Nick received his B.S. in Biological Sciences from Virginia Tech in May 2013. As an undergraduate, he worked in Dr. David Bevan’s molecular modeling laboratory studying the accumulation of amyloid beta, a protein that plays an important role in the development of Alzheimer’s Disease. While at Virginia Tech, Nick also worked with Dr. Rick Jensen on bioinformatics projects and an SRF literature review project focused on identifying single-nucleotide differences in DNA sequences (called SNPs), which are associated with aging.
During his internship last summer in the lab of Dr. Judith Campisi at the Buck Institute for Research on Aging, Nick worked with Dr. Albert Davalos researching ways to prevent senescent cells from promoting tumor growth.
“A senescent cell is a damaged cell that has stopped dividing because it was at risk of becoming cancerous. Senescence, therefore, is a naturally occurring form of cancer prevention. Chemotherapy works by targeting cancer cells to undergo cell death, but as a byproduct, induces senescence in non-cancerous cells. Unfortunately, senescence is a double-edged sword because senescent cells also secrete proteins that promote tumor growth in the surrounding tissue. To make matters worse, our research last summer suggests that the presence of normal, non-senescent cells may accelerate these harmful secretions from senescent cells.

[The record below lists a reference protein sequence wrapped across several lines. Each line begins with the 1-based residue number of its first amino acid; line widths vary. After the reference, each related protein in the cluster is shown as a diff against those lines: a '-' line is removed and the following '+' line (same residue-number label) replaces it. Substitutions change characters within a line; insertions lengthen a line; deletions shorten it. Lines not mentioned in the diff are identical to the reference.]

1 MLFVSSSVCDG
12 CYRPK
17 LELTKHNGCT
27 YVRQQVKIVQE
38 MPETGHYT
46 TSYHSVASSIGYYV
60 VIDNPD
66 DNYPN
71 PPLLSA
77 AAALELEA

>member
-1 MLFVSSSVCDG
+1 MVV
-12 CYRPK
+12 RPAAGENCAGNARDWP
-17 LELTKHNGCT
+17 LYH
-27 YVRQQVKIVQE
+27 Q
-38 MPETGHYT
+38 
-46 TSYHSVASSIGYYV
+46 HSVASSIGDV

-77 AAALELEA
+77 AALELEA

Consequently, the goal of my project was to inhibit these harmful secretions while maintaining the beneficial aspects of cellular senescence.
After exploring several possibilities for achieving this, I found a specific class of small molecule activators capable of reducing nearly all secretions by senescent cells. It even worked on senescent cells whose state was induced by chemotherapy. Better still, the small molecule activators also kill cancer cells and are currently in clinical trials as chemotherapeutics.”
Upon completing his summer internship, Nick was funded by SRF to study further methods of reducing the harmful effects of senescent cells at the Buck Institute. One such strategy involves analyzing the behavior of a protein called HMGB1. This work culminated in a manuscript on which Nick is an author. The article, published in the Journal of Cell Biology in May of 2013, described how inhibiting the activity of this protein prevented senescent cells from secreting harmful substances.
Nick continues to work on the SRF literature review project.
In September, Nick will begin graduate school at Stanford University in the Stem Cell Biology and Regenerative Medicine program.